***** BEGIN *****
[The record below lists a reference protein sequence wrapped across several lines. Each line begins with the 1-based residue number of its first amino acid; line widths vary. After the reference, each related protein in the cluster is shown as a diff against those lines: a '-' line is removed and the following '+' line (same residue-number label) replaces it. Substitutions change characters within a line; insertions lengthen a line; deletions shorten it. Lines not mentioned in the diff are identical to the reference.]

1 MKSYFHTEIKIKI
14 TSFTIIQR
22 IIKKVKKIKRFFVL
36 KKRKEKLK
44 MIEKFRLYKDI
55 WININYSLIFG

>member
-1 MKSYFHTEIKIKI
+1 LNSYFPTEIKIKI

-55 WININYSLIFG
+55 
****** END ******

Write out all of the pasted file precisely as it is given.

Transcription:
[The record below lists a reference protein sequence wrapped across several lines. Each line begins with the 1-based residue number of its first amino acid; line widths vary. After the reference, each related protein in the cluster is shown as a diff against those lines: a '-' line is removed and the following '+' line (same residue-number label) replaces it. Substitutions change characters within a line; insertions lengthen a line; deletions shorten it. Lines not mentioned in the diff are identical to the reference.]

1 MKSYFHTEIKIKI
14 TSFTIIQR
22 IIKKVKKIKRFFVL
36 KKRKEKLK
44 MIEKFRLYKDI
55 WININYSLIFG

>member
-1 MKSYFHTEIKIKI
+1 LNSYFPTEIKIKI

-55 WININYSLIFG
+55 